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ARS Home » Midwest Area » Columbia, Missouri » Cropping Systems and Water Quality Research » Research » Publications at this Location » Publication #235338

Title: Estimating depth to argillic soil horizons using apparent electrical conductivity response functions

item Sudduth, Kenneth - Ken
item Kitchen, Newell
item Drummond, Scott

Submitted to: Symposium on Application of Geophysics to Engineering and Environmental Problems Proceedings
Publication Type: Proceedings
Publication Acceptance Date: 1/9/2009
Publication Date: 3/30/2009
Citation: Sudduth, K.A., Kitchen, N.R., Myers, D.B., Drummond, S.T. 2009. Estimating depth to argillic soil horizons using apparent electrical conductivity response functions. In Proc. 22nd Symposium on the Application of Geophysics to Engineering and Environmental Problems, March 29-April 2, 2009, Ft. Worth, Texas, CD-ROM.

Interpretive Summary: As farmers have become familiar with the technologies of precision agriculture, such as yield monitors and GPS, there has been increasing interest in being able to map soil variability within fields. One on-the-go soil sensing technology is soil apparent electrical conductivity (EC), for which there are several sensors commercially available. Each of the commercial sensors measures EC as a single reading averaged over a measurement depth, and this measurement depth is different for the different sensors. We wanted to find which sensor data would give the best picture of topsoil depth variability for the claypan soils of northern Missouri, because topsoil depth is an important factor in the productivity of these soils. We collected data with three commercial EC sensors on two fields in Missouri and related the data to topsoil depth with two different methods, one using statistical analysis and one using calculations based on the theoretical response functions of the sensors. We found that topsoil depth estimates by two methods were very similar and that the EC sensors with medium measurement depths gave the best results. We also found that better estimates, with a 30% reduction in error, could be obtained when combining data from multiple sensors in the statistical approach. We also plan to combine multiple sensor data with the theoretical approach in future research. These results will benefit users of EC instruments by providing methods to calculate soil variables from the EC data. The results will also benefit scientists and extension personnel who may need to recommend the best EC instrument to use in a particular situation.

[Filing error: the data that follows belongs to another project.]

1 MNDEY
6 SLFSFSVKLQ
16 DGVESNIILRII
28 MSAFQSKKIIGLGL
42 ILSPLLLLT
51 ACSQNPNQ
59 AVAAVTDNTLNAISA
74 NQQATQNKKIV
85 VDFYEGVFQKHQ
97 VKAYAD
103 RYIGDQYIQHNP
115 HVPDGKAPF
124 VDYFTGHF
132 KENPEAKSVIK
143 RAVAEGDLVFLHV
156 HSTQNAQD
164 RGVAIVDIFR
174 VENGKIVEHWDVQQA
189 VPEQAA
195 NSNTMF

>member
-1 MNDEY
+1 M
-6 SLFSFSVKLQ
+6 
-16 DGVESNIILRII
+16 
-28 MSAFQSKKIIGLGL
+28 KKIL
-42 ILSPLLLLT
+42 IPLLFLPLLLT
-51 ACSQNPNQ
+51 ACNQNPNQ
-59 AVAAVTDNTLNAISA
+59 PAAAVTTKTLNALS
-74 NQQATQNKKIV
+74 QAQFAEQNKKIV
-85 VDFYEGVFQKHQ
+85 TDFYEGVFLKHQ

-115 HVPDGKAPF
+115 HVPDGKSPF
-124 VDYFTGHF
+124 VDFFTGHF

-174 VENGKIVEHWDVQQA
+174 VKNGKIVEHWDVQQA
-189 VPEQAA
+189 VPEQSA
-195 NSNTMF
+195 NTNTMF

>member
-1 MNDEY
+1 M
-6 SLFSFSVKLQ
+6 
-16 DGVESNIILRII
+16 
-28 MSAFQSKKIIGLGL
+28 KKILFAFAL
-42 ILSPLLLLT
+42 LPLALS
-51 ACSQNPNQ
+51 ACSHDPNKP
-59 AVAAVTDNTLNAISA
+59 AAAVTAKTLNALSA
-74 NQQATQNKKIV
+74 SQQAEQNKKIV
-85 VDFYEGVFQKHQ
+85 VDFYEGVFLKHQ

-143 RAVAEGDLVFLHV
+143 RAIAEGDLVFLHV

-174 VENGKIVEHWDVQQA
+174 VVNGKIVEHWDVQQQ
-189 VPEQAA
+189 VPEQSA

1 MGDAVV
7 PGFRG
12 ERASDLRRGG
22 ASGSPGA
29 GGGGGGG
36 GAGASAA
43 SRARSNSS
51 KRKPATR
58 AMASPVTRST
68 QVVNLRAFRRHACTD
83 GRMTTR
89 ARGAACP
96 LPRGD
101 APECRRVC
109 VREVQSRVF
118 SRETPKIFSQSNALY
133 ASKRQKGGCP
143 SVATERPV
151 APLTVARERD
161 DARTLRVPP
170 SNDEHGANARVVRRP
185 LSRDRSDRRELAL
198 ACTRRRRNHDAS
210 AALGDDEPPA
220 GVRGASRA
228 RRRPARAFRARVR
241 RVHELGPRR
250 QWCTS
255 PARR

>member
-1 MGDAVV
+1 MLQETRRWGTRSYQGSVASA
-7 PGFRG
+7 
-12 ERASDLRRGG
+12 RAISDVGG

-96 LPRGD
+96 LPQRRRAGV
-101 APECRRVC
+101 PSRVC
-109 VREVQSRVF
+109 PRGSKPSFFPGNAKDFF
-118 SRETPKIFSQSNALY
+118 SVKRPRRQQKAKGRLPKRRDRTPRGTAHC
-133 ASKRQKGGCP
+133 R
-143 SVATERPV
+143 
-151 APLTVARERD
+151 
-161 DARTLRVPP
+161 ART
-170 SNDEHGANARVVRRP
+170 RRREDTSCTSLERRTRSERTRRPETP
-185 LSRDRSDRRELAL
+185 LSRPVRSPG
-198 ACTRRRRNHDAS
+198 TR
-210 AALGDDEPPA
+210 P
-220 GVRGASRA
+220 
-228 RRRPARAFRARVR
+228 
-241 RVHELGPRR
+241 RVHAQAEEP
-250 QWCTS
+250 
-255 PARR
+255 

Technical Abstract: Maps of apparent electrical conductivity (ECa) of the soil profile are widely used in precision agriculture practice and research. A number of ECa sensors are commercially available, each with a unique response function (i.e., the relative contribution of soil at each depth to the integrated ECa reading). In past research we estimated depth to an argillic horizon (i.e., topsoil depth, TD) on claypan soils by fitting empirical equations to ECa data from such sensors, either individually or in combination. The objective of this research was to take a more theoretical approach, estimating TD using a two-layer soil model incorporating data from different ECa sensors along with their published response functions. Data were obtained with three sensors having five different ECa depth-response functions (Veris 3150, Geonics EM38 vertical dipole mode, and DUALEM-2S) on two Missouri claypan-soil fields. Soil cores were also obtained in each field to provide calibration and validation TD data. Using a numerical optimization approach, response-function calibration models were developed for each ECa dataset. Best TD estimates (root mean square error of validation, RMSEv = 19 cm) were obtained with the shallower reading from the DUALEM-2S, while the least accurate estimates were obtained from the Veris datasets (RMSEv = 24-25 cm). Results from the model-based approach were very similar to those obtained by regressing TD on 1/ECa. For both approaches, most occurrences of high TD error were localized in one area of one field, possibly due to the presence of subsoil features of lower conductivity that violated the two-layer assumption. TD error in this area was reduced by including additional 1/ECa terms from multiple sensors in the regression approach. Inclusion of multiple ECa terms in the model inversion approach will be a subject of future investigation.